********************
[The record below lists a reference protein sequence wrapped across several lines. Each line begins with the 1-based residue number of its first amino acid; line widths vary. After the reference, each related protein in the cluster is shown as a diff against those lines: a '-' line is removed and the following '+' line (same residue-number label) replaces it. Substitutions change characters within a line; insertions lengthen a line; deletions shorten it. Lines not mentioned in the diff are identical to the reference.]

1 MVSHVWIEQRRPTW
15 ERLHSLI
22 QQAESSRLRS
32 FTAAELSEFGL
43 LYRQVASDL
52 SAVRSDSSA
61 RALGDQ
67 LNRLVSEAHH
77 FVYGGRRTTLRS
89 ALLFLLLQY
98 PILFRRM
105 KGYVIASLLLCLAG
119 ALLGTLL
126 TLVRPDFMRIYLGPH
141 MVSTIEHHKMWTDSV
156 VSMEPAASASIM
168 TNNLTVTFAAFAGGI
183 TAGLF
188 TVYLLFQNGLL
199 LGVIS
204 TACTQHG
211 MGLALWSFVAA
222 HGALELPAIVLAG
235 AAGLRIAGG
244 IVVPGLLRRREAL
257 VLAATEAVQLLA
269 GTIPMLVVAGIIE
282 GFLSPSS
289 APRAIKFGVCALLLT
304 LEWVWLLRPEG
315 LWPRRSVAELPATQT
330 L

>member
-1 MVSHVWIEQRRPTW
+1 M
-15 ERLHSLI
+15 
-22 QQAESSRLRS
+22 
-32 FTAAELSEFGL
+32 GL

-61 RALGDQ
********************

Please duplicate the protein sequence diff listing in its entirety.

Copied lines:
[The record below lists a reference protein sequence wrapped across several lines. Each line begins with the 1-based residue number of its first amino acid; line widths vary. After the reference, each related protein in the cluster is shown as a diff against those lines: a '-' line is removed and the following '+' line (same residue-number label) replaces it. Substitutions change characters within a line; insertions lengthen a line; deletions shorten it. Lines not mentioned in the diff are identical to the reference.]

1 MVSHVWIEQRRPTW
15 ERLHSLI
22 QQAESSRLRS
32 FTAAELSEFGL
43 LYRQVASDL
52 SAVRSDSSA
61 RALGDQ
67 LNRLVSEAHH
77 FVYGGRRTTLRS
89 ALLFLLLQY
98 PILFRRM
105 KGYVIASLLLCLAG
119 ALLGTLL
126 TLVRPDFMRIYLGPH
141 MVSTIEHHKMWTDSV
156 VSMEPAASASIM
168 TNNLTVTFAAFAGGI
183 TAGLF
188 TVYLLFQNGLL
199 LGVIS
204 TACTQHG
211 MGLALWSFVAA
222 HGALELPAIVLAG
235 AAGLRIAGG
244 IVVPGLLRRREAL
257 VLAATEAVQLLA
269 GTIPMLVVAGIIE
282 GFLSPSS
289 APRAIKFGVCALLLT
304 LEWVWLLRPEG
315 LWPRRSVAELPATQT
330 L

>member
-1 MVSHVWIEQRRPTW
+1 M
-15 ERLHSLI
+15 
-22 QQAESSRLRS
+22 
-32 FTAAELSEFGL
+32 GL

-61 RALGDQ